Catherine Talavera – The Philippine Star
January 23, 2024 | 12:00am
MANILA, Philippines — The Information Technology and Business Process Management (IT-BPM) is targeting to exceed 1.84 million jobs this year.
According to Information Technology & Business Process Association (IBPAP) president and CEO Jack Madrid, the IT-BPM closed 2023 with 1.7 million direct employment, an eight percent increase from the previous year.
In addition, the industry generated over $35 billion worth of revenues for the economy last year.
“And in 2024, I have more good news, we project to grow another seven to eight percent. So we should cross 1.8 million jobs, in fact 1.84 million, and $39 billion in revenue for 2024,” Madrid said.
Madrid added that the industry is expected to cross the two million jobs level in 2025.
“And, you know that’s quite significant. It took over 10 years or maybe almost 20 years to hit one million jobs and we’re attempting to do the second million in less than six. So it’s really quite a feat,” he said.
Meanwhile, sought for comment on the recent opinion of the Department of Justice (DOJ) on the work from home (WFH) issue, Madrid said they welcome the clarification, but raised concerns that the headlines on the issue may discourage employees from working for the industry. “While we welcome the opinion and clarification, the headlines are a bit of a concern because you know when employees read a headline like that, it could discourage them from the industry,” Madrid said.
He stressed that the industry needs more talent, noting a challenge in talent supply.
In September last year, the Fiscal Incentives Review Board (FIRB) issued Resolution 026-22 that allows registered business enterprises (RBEs) under the IT-BPM sector to adopt up to 100 percent WFH arrangement by transferring their registration to the Board of Investments (BOI) from the Philippine Economic Zone Authority (PEZA).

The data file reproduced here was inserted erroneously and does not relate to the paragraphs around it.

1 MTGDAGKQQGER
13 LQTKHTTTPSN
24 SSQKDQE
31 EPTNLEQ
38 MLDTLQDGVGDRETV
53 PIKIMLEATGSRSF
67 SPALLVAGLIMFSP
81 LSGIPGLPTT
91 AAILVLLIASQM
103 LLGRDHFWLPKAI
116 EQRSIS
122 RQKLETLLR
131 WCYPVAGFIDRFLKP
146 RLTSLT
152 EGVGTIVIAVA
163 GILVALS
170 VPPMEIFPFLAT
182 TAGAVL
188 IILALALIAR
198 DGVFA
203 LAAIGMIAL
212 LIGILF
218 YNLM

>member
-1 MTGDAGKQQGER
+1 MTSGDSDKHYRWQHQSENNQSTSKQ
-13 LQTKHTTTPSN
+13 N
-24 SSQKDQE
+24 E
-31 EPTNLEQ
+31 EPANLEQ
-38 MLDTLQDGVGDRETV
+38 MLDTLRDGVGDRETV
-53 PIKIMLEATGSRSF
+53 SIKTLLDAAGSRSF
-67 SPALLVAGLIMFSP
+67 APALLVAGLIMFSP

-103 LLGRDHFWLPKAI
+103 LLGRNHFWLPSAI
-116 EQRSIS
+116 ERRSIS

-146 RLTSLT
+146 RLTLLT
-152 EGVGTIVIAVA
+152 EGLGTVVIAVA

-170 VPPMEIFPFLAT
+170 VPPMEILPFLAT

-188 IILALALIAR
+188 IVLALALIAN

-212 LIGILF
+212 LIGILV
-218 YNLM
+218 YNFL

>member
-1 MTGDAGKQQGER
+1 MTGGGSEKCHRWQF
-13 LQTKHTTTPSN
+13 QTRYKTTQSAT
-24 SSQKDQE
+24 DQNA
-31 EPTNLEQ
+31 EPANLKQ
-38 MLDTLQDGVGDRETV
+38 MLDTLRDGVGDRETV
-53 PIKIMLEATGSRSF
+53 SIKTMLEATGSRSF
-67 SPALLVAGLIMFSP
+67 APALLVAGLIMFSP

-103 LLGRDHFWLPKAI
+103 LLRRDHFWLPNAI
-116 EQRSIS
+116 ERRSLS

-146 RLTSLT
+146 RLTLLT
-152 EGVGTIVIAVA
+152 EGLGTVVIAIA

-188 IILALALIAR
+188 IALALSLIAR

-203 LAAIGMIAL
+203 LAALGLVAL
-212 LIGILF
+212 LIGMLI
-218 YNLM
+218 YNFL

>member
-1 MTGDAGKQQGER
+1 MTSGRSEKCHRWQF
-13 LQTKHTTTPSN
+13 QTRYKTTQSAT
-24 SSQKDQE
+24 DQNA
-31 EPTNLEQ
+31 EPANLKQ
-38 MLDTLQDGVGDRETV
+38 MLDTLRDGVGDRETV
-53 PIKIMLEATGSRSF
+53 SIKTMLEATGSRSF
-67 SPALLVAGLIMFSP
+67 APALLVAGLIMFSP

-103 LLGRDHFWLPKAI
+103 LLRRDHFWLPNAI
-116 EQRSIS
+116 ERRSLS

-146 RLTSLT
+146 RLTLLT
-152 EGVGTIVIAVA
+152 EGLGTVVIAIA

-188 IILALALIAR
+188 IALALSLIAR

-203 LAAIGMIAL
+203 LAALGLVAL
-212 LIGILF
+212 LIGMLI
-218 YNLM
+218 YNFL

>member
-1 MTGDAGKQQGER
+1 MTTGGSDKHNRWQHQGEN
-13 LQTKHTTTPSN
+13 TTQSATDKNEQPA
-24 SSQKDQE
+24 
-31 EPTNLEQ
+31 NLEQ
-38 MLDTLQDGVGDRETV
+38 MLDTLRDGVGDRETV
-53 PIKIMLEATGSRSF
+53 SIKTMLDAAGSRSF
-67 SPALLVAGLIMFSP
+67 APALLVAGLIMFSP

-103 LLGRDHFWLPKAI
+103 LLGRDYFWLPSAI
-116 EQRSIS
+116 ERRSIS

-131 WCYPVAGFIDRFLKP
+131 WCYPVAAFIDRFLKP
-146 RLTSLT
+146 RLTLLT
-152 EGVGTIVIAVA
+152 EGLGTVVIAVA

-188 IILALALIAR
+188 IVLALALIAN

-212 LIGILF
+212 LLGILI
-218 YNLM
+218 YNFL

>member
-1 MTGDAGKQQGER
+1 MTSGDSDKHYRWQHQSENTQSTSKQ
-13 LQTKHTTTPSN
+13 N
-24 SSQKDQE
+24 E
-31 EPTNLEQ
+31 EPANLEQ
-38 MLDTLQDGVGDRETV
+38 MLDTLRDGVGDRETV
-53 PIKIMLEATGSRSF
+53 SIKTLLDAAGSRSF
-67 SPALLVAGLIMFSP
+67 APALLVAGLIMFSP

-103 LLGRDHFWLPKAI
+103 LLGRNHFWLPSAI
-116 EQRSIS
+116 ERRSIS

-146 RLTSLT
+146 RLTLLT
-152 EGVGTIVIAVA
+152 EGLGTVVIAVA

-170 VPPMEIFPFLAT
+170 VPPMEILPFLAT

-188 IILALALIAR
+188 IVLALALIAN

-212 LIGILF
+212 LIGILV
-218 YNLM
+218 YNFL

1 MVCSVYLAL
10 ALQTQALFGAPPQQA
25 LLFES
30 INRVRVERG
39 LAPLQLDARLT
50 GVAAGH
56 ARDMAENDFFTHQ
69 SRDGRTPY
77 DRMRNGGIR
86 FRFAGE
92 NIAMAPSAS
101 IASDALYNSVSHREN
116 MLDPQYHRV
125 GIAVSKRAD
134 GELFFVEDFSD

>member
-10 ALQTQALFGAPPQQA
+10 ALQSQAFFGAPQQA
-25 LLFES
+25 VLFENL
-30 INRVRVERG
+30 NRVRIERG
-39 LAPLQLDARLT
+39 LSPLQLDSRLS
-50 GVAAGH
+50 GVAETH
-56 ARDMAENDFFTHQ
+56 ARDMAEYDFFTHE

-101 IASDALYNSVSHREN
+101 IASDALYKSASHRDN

The DOJ opinion issued on Jan. 3, clarified that business enterprises located in the economic or freeport zone must continue to conduct their activities within the zone boundaries if they wish to continue availing of their tax incentives under the CREATE Act.
“Likewise, these enterprises are not prohibited from adopting a WFH arrangement but will no longer be eligible to continue enjoying the tax incentives,” the DOJ said.
Madrid said the paper transfer from the PEZA to the BOI is “a very good legal solution to give more flexibility”.
“And I’m happy to receive information that the DOJ opinion will not affect the work flexibility of those currently enjoying 100 percent work flexibility from the paper transfer to BOI. That is certainly a significant clarification,” Madrid said.
Sought for comment on the DOJ opinion, BOI managing head and Department of Trade (DTI) Undersecretary Ceferino Rodolfo reiterated the agency’s recommendation for 30 percent WFH threshold for RBes in ecozones or freeports.
“Moving forward, we reiterate the DTI’s recommendation to the House of Representatives for a 30 percent work from home threshold for RBEs in ecozones or freeport zones,” Rodolfo said.
“Once ecozones or freeport zones are already given flexibility, we also also support allowing those who have transferred to the BOI to take advantage of this legal solution, to go back to PEZA,” he added.